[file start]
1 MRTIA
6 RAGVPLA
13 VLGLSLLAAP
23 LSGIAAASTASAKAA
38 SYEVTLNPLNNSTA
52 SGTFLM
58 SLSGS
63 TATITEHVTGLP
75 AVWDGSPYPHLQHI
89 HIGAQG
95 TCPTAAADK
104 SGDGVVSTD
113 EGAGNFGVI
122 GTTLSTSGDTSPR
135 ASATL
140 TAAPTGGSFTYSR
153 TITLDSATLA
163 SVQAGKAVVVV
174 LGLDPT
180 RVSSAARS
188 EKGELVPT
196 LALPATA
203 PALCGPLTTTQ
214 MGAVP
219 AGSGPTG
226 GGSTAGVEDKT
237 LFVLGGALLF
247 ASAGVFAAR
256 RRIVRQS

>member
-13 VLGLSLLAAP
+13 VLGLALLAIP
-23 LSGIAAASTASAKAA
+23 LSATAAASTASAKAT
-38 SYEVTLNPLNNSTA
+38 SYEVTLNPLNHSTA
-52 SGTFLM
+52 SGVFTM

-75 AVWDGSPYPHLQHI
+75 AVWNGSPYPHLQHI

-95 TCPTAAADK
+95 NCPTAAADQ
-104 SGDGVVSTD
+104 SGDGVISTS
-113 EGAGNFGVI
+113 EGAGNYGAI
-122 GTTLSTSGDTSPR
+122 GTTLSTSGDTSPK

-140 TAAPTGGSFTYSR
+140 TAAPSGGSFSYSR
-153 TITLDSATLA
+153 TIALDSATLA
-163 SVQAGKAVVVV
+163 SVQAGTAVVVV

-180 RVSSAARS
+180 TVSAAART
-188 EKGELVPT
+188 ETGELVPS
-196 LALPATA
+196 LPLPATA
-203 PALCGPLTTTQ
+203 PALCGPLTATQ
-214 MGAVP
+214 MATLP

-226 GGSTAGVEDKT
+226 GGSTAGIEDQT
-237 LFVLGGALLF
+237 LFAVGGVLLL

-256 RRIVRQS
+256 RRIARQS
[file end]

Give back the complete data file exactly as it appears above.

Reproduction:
1 MRTIA
6 RAGVPLA
13 VLGLSLLAAP
23 LSGIAAASTASAKAA
38 SYEVTLNPLNNSTA
52 SGTFLM
58 SLSGS
63 TATITEHVTGLP
75 AVWDGSPYPHLQHI
89 HIGAQG
95 TCPTAAADK
104 SGDGVVSTD
113 EGAGNFGVI
122 GTTLSTSGDTSPR
135 ASATL
140 TAAPTGGSFTYSR
153 TITLDSATLA
163 SVQAGKAVVVV
174 LGLDPT
180 RVSSAARS
188 EKGELVPT
196 LALPATA
203 PALCGPLTTTQ
214 MGAVP
219 AGSGPTG
226 GGSTAGVEDKT
237 LFVLGGALLF
247 ASAGVFAAR
256 RRIVRQS

>member
-13 VLGLSLLAAP
+13 VLGLALLAIP
-23 LSGIAAASTASAKAA
+23 LSATAAASTASAKAT
-38 SYEVTLNPLNNSTA
+38 SYEVTLNPLNHSTA
-52 SGTFLM
+52 SGVFTM

-75 AVWDGSPYPHLQHI
+75 AVWNGSPYPHLQHI

-95 TCPTAAADK
+95 NCPTAAADQ
-104 SGDGVVSTD
+104 SGDGVISTS
-113 EGAGNFGVI
+113 EGAGNYGAI
-122 GTTLSTSGDTSPR
+122 GTTLSTSGDTSPK

-140 TAAPTGGSFTYSR
+140 TAAPSGGSFSYSR
-153 TITLDSATLA
+153 TIALDSATLA
-163 SVQAGKAVVVV
+163 SVQAGTAVVVV

-180 RVSSAARS
+180 TVSAAART
-188 EKGELVPT
+188 ETGELVPS
-196 LALPATA
+196 LPLPATA
-203 PALCGPLTTTQ
+203 PALCGPLTATQ
-214 MGAVP
+214 MATLP

-226 GGSTAGVEDKT
+226 GGSTAGIEDQT
-237 LFVLGGALLF
+237 LFAVGGVLLL

-256 RRIVRQS
+256 RRIARQS